Issues / Legislation » Legislative Weekly Reports

Week Ending February 10, 2012

House-Senate Negotiations on Continuing Unemployment Insurance Enter New Phase

House and Senate negotiators or “conferees” met this week in a lengthy public meeting and discussed how to pay for the payroll tax cut extension and prevent a drop in the payments to physicians under the Medicare program which are in the same legislation as the unemployment insurance program extension. House Republicans proposed freezing federal employee pay and charging some Medicare recipients higher premiums. Senate and House Democrats contended that it did not make sense to make federal employees pay for the tax cut or charge seniors to maintain income for doctors. They proposed a small surtax on individuals earning over a million dollars which the Republican negotiators opposed. The question of whether to offset the cost of the unemployment benefits extension and, if so, how was not discussed.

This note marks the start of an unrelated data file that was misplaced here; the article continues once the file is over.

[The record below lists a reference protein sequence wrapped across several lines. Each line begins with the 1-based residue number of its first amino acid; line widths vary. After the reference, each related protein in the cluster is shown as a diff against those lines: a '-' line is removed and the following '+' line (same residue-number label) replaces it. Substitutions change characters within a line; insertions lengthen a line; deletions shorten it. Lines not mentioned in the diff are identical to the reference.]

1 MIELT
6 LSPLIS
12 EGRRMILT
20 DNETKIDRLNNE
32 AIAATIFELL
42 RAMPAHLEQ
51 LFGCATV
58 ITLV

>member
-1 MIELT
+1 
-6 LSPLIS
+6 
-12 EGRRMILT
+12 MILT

As it became clear that the two sides had moved no closer together, the conferees decided to shift to private discussions where members might have more flexibility to discuss compromises.  However, House negotiators subsequently rejected a Senate offer to scale back slightly the number of weeks of unemployment benefits and establish a separate grant program so states could set up program innovations to help get unemployed workers back to work. 

Aviation Bill Finally Clears Congress